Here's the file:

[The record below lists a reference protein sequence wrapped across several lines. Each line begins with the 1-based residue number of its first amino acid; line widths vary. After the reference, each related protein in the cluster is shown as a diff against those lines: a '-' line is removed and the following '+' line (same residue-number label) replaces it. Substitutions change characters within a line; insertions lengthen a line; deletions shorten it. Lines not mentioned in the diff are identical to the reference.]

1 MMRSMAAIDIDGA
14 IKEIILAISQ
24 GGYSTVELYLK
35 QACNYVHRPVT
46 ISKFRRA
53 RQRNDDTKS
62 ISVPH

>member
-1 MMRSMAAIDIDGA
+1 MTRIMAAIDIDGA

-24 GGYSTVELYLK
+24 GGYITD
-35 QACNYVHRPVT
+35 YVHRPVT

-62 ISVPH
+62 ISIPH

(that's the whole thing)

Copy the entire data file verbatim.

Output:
[The record below lists a reference protein sequence wrapped across several lines. Each line begins with the 1-based residue number of its first amino acid; line widths vary. After the reference, each related protein in the cluster is shown as a diff against those lines: a '-' line is removed and the following '+' line (same residue-number label) replaces it. Substitutions change characters within a line; insertions lengthen a line; deletions shorten it. Lines not mentioned in the diff are identical to the reference.]

1 MMRSMAAIDIDGA
14 IKEIILAISQ
24 GGYSTVELYLK
35 QACNYVHRPVT
46 ISKFRRA
53 RQRNDDTKS
62 ISVPH

>member
-1 MMRSMAAIDIDGA
+1 MTRIMAAIDIDGA

-24 GGYSTVELYLK
+24 GGYITD
-35 QACNYVHRPVT
+35 YVHRPVT

-62 ISVPH
+62 ISIPH